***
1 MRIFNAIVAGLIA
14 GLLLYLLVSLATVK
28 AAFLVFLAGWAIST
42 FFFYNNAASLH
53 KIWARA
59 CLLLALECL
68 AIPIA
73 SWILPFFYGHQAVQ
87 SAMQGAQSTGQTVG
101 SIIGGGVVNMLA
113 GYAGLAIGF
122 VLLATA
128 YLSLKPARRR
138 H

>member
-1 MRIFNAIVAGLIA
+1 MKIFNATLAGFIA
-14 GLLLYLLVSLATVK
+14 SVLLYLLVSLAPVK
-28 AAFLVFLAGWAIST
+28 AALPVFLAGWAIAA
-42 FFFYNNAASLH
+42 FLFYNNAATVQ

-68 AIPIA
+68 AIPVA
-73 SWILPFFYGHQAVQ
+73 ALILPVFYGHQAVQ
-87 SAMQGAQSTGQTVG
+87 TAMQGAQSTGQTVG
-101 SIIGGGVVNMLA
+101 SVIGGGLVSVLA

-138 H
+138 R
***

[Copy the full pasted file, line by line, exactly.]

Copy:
1 MRIFNAIVAGLIA
14 GLLLYLLVSLATVK
28 AAFLVFLAGWAIST
42 FFFYNNAASLH
53 KIWARA
59 CLLLALECL
68 AIPIA
73 SWILPFFYGHQAVQ
87 SAMQGAQSTGQTVG
101 SIIGGGVVNMLA
113 GYAGLAIGF
122 VLLATA
128 YLSLKPARRR
138 H

>member
-1 MRIFNAIVAGLIA
+1 MKIFNATLAGFIA
-14 GLLLYLLVSLATVK
+14 SVLLYLLVSLAPVK
-28 AAFLVFLAGWAIST
+28 AALPVFLAGWAIAA
-42 FFFYNNAASLH
+42 FLFYNNAATVQ

-68 AIPIA
+68 AIPVA
-73 SWILPFFYGHQAVQ
+73 ALILPVFYGHQAVQ
-87 SAMQGAQSTGQTVG
+87 TAMQGAQSTGQTVG
-101 SIIGGGVVNMLA
+101 SVIGGGLVSVLA

-138 H
+138 R